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With help from her famous friends, Big Bang Theory star Melissa Rauch is on a mission to take prenatal loss out of “the shadows” with a video for Pregnancy and Infant Loss Awareness Month.


After opening up about her own experience with miscarriage, Rauch was moved by the stories others came to her with and motivated to spread awareness.

“It was from this beautiful outpouring of openness, candor and courage offered by all of these kindred spirits that I began to heal a part of me that I didn’t know was still in need of repair,” Rauch said in a new essay for Glamour. “What became abundantly clear from the massive cross section of women out there who have experienced this kind of personal tragedy is the importance of shedding light on this issue that is traditionally stranded in the shadows.”

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Among the famliar faces in the moving black and white video are Wheel of Fortune’s Vanna White, comedian Loni Love and Olympian Nancy Kerrigan—with Kerrigan revealing she’s had six miscarriages.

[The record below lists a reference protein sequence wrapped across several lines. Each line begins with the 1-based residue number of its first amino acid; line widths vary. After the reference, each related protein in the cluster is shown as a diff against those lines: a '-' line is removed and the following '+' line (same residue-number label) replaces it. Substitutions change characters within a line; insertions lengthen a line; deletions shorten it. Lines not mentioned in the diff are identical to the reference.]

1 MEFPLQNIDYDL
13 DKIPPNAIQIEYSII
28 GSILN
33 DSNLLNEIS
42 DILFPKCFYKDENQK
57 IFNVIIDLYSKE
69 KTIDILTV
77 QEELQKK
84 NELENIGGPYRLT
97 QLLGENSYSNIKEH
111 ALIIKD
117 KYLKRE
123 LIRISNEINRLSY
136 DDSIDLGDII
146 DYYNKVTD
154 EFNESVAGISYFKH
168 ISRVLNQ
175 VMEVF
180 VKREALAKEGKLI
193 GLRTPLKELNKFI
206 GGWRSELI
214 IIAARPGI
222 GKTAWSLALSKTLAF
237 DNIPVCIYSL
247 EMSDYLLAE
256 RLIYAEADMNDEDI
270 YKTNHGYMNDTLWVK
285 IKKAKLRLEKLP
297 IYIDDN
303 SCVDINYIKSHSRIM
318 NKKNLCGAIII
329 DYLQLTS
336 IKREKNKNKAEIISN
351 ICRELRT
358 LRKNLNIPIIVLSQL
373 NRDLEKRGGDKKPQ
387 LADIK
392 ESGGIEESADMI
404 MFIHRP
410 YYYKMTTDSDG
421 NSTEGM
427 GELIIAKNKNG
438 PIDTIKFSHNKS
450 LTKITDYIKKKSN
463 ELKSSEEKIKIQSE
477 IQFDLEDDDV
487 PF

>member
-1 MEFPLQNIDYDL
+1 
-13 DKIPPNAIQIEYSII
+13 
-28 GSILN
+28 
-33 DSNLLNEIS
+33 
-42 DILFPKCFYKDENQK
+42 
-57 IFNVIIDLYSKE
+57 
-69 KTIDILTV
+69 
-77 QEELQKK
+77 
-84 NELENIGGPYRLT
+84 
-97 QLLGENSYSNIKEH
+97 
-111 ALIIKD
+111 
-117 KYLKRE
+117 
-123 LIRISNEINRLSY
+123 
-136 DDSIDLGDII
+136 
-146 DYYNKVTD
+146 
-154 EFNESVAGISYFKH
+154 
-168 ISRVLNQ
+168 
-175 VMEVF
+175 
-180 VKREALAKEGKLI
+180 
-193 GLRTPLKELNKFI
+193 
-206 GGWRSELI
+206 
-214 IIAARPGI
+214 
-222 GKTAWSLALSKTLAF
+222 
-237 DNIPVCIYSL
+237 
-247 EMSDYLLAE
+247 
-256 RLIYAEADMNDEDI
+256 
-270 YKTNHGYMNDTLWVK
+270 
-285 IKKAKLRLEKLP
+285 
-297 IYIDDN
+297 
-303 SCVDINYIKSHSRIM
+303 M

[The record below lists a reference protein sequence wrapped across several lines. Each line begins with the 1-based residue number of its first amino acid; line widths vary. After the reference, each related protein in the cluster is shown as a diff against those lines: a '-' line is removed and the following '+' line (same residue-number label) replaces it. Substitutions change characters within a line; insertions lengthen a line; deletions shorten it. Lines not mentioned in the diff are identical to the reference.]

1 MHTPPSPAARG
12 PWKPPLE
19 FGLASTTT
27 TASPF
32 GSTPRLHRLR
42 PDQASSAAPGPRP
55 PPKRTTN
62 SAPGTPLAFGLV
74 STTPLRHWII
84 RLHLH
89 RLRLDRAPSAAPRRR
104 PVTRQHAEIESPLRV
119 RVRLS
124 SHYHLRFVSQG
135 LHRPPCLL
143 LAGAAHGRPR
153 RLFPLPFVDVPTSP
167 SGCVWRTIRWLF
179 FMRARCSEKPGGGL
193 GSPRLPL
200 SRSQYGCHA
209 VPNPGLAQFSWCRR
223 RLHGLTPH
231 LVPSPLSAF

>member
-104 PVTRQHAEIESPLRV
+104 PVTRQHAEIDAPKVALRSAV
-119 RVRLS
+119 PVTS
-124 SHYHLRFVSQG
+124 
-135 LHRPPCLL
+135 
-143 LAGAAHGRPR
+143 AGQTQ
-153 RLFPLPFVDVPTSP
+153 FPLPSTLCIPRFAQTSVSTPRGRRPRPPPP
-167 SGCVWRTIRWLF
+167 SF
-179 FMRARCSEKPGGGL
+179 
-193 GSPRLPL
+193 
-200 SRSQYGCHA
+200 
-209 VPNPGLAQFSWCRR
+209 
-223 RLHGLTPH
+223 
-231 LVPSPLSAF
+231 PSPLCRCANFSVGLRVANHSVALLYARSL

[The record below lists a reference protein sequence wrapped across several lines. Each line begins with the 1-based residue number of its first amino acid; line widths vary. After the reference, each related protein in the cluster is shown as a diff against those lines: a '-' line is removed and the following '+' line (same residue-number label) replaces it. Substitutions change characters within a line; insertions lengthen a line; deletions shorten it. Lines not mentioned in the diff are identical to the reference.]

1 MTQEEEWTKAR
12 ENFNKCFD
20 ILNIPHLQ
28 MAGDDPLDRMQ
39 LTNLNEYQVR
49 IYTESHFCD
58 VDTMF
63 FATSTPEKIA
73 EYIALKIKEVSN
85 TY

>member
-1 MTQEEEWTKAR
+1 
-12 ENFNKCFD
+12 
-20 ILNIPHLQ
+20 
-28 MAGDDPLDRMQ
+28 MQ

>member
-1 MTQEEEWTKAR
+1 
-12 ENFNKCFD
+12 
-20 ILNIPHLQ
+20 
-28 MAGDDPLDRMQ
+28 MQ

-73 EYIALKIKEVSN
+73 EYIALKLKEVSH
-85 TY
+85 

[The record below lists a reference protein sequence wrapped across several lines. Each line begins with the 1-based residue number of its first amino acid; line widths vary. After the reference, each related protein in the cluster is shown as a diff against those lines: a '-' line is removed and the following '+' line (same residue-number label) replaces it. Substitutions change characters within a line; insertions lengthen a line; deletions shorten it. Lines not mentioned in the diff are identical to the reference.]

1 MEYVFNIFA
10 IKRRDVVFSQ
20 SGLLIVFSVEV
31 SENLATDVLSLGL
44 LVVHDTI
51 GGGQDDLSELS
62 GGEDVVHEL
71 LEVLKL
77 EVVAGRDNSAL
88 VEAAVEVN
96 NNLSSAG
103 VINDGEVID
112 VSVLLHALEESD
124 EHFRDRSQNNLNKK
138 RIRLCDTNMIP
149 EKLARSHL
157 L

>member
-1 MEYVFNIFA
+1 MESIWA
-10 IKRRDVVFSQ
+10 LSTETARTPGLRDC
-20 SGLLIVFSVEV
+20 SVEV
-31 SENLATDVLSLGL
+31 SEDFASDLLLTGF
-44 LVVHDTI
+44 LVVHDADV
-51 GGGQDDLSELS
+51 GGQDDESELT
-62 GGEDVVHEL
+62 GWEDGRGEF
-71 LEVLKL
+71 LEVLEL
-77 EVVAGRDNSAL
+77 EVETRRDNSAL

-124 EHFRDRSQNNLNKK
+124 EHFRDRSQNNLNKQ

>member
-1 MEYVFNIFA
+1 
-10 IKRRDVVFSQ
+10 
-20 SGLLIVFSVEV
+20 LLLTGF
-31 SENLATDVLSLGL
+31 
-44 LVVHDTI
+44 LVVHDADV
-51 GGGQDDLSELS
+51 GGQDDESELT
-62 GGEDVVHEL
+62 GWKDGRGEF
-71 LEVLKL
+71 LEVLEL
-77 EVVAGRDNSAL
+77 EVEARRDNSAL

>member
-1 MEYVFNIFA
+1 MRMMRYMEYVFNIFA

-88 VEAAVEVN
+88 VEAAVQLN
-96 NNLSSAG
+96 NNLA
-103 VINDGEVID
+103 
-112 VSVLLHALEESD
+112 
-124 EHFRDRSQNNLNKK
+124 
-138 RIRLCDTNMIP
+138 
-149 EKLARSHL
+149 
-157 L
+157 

As the women point out in the video, miscarriage happens in up to 25% of pregnancies. But for something so common, the experience itself can still feel isolating.

As the PSA reminds us, no one should feel shame about miscarriage. That’s a feeling that Rauch and others have struggled with, but according to the actress, it diminishes when we hear from others who’ve been through it, too. “Reach out and talk to someone,” Kerrigan urges viewers.

Thanks to Rauch and her celebrity supporters, more women are stepping out of the dark and speaking about miscarriage and pregnancy loss. Although it can remain hard to discuss, it is an incredibly important conversation—and we’re so grateful to Rauch for leading it.

Try this: Write down your name and those of your parents and then your children. Then locate each letter of each name on the keyboard and note if it is located on the left or right side (use T, G and B as the middle line).

There should be more left-side letters in yours and your parents' names and more right-side letters in each of your children's names. Weird, huh? That's what some scientists thought, too, so they set out to determine why and discovered a similar pattern across five languages.

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